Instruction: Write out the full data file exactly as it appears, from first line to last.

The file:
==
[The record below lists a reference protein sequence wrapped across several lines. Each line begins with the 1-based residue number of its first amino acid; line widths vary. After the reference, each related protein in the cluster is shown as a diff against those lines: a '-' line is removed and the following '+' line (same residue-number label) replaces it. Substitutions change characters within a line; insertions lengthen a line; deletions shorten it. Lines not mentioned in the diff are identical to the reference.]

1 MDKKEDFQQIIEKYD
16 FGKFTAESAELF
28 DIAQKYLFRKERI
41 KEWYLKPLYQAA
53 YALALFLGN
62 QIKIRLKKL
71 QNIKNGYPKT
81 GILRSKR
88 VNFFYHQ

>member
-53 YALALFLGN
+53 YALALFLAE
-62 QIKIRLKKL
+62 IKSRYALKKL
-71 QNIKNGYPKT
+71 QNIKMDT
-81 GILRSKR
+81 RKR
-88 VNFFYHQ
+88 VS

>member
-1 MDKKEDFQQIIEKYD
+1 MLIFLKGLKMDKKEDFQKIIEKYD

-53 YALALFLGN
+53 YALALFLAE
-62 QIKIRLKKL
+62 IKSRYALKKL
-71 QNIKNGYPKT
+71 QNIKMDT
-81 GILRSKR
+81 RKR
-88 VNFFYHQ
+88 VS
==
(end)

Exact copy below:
[The record below lists a reference protein sequence wrapped across several lines. Each line begins with the 1-based residue number of its first amino acid; line widths vary. After the reference, each related protein in the cluster is shown as a diff against those lines: a '-' line is removed and the following '+' line (same residue-number label) replaces it. Substitutions change characters within a line; insertions lengthen a line; deletions shorten it. Lines not mentioned in the diff are identical to the reference.]

1 MDKKEDFQQIIEKYD
16 FGKFTAESAELF
28 DIAQKYLFRKERI
41 KEWYLKPLYQAA
53 YALALFLGN
62 QIKIRLKKL
71 QNIKNGYPKT
81 GILRSKR
88 VNFFYHQ

>member
-53 YALALFLGN
+53 YALALFLAE
-62 QIKIRLKKL
+62 IKSRYALKKL
-71 QNIKNGYPKT
+71 QNIKMDT
-81 GILRSKR
+81 RKR
-88 VNFFYHQ
+88 VS

>member
-1 MDKKEDFQQIIEKYD
+1 MLIFLKGLKMDKKEDFQKIIEKYD

-53 YALALFLGN
+53 YALALFLAE
-62 QIKIRLKKL
+62 IKSRYALKKL
-71 QNIKNGYPKT
+71 QNIKMDT
-81 GILRSKR
+81 RKR
-88 VNFFYHQ
+88 VS